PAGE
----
Rep Ami Bera, a physician who represents California’s 7th District, said while introducing the legislation on Wednesday – timed to align with World Rabies Day – that he only became aware of the high cost of the rabies treatment after he was wounded by a fox while walking on Capitol Hill.
“After being bit by a rabid fox, I was fortunate to have access to readily available and low-cost vaccines. But for too many Americans, the costs of treatment would break their banks.”
Mr Bera, like others who are harmed by a wild animal, was treated with both a regimen of rabies shots and immunoglobulin. While most patients will go through a series of shots to treat the possible onset of the disease, immunoglobulin is only delivered once at the first appointment, as it serves as a temporary layover to kick the immune system into overdrive until the rabies medication begins taking effect.
The wild animal that bit Mr Bera back in April was first mistaken by the lawmaker as a small dog. It wasn’t until he turned around that he realised that it was a potentially rabid fox that had latched onto his back leg.
He was able to keep the animal from doing further harm to his body by using his umbrella as a makeshift weapon that he successfully used to shove the animal off.
A fox was later caught on the Capitol grounds after there had been several reported sightings of one prowling the area, and at least a couple others reporting that they too had been bit, The Washington Post reported.
While it’s unclear whether the captured fox was the same as the one that attacked the Democratic congressman, Mr Bera says that the incident has brought to light an issue he realises now is impacting more Americans than most likely assume.
“For uninsured Americans, costs for these life-saving vaccines could reach upwards of $7k. This is unacceptable,” tweeted the California congressman when introducing the Affordable Rabies Treatment for Uninsured Act on Wednesday.
Despite being a deadly disease, rabies is 100% preventable with vaccines (trust me, I know from personal experience).
But for uninsured Americans, costs for these life-saving vaccines could reach upwards of $7k.
This is unacceptable.
— Ami Bera, M.D. (@RepBera) September 28, 2022
Based on estimates from the Centers for Diseases and Control and Prevention, each year approximately 60,000 Americans will receive post exposure prophylaxis (PEP), which on the first day consists of one immunoglobulin dose and one rabies vaccine and is then followed up with three shots of the rabies medication on days 3, 7 and 14.
While the congressman said in his statement introducing the bill that costs for patients for the life-savings vaccine can range from $1,200 to $6,500, a Vox investigation from 2018 found that the entire invoice from a person’s trip to the emergency room – including the vaccines – can actually top out at closer to $10,000.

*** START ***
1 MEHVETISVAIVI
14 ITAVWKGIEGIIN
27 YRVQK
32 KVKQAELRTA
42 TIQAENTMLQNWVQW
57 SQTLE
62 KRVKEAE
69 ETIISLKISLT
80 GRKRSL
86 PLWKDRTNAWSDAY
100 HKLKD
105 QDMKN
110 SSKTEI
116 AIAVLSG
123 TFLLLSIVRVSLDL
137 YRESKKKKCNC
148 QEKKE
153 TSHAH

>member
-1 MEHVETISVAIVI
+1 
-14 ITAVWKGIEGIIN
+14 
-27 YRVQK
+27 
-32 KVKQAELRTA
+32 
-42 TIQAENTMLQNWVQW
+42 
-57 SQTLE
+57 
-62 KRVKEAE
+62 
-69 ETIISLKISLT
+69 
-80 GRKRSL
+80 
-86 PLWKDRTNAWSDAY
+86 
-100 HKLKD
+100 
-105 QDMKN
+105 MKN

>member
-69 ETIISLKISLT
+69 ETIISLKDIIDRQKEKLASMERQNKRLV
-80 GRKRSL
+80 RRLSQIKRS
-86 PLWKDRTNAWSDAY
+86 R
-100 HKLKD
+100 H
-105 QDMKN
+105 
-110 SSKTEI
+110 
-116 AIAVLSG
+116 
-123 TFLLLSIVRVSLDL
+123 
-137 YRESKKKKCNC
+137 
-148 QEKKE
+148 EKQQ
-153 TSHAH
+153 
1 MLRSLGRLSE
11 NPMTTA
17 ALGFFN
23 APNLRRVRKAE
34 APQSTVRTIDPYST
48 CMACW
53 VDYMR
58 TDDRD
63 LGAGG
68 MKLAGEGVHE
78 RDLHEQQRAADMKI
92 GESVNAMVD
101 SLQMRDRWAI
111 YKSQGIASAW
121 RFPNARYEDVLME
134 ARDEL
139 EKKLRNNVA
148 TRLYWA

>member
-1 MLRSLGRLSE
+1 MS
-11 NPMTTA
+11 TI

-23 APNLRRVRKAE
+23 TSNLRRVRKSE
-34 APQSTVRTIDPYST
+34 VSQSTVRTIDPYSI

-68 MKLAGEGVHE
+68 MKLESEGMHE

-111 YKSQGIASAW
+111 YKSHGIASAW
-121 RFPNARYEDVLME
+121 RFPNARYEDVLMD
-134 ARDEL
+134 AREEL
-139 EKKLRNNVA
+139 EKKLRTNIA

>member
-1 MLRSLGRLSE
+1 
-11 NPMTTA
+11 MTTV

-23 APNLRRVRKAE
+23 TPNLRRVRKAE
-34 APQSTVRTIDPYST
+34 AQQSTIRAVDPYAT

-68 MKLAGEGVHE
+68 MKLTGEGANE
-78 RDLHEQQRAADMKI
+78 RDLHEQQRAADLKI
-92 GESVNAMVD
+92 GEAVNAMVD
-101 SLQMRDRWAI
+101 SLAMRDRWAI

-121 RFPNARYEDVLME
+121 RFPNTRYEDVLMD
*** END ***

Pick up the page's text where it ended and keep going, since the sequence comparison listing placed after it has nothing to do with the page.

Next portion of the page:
That investigation found that the problem of the high costs for patients arises from two factors. The first one being that the life-saving treatment itself is among the most expensive in the developed world.
According to the British National Formulary, one vial of rabies immunoglobulin costs £600, or $813, in the UK. With most adult-sized men requiring two vials, the total cost of the initial treatment would be $1,626, which is both a fraction of what American pharmaceuticals charge and is, importantly, covered for all patients through the country’s universal healthcare.
The second factor that brings the price of treating rabies up is the fact that it is most commonly administered in emergency rooms, as, according to data from Amino, that’s where 95 percent of post-exposure rabies treatment happens because that’s where most of the vials are stored.
Facility fees at emergency rooms, the flat rate that patients are normally charged just when they walk through the doors of a facility, can start at just a couple hundred dollars.
And since the treatment schedule for rabies requires multiple visits for each round of shots, patients are stepping across the threshold of the ER at least four times, each time racking up more and more “facility fees” since most primary care doctors wouldn’t have the drugs on their shelf.
For Mr Bera’s bill, it would allow for program-registered providers to submit claims to the secretary of Health and Human Services, which would then pay back providers who are providing the PEP services to uninsured patients.
“My legislation would seek to reduce the high costs of treatment for uninsured Americans, ensuring that no one has to choose between receiving treatment or not because of high costs,” Mr Bera said. “I encourage all Americans to remain vigilant around wild animals and to seek medical attention if bitten or scratched. Costs should never be a barrier for individuals seeking life-saving treatment.”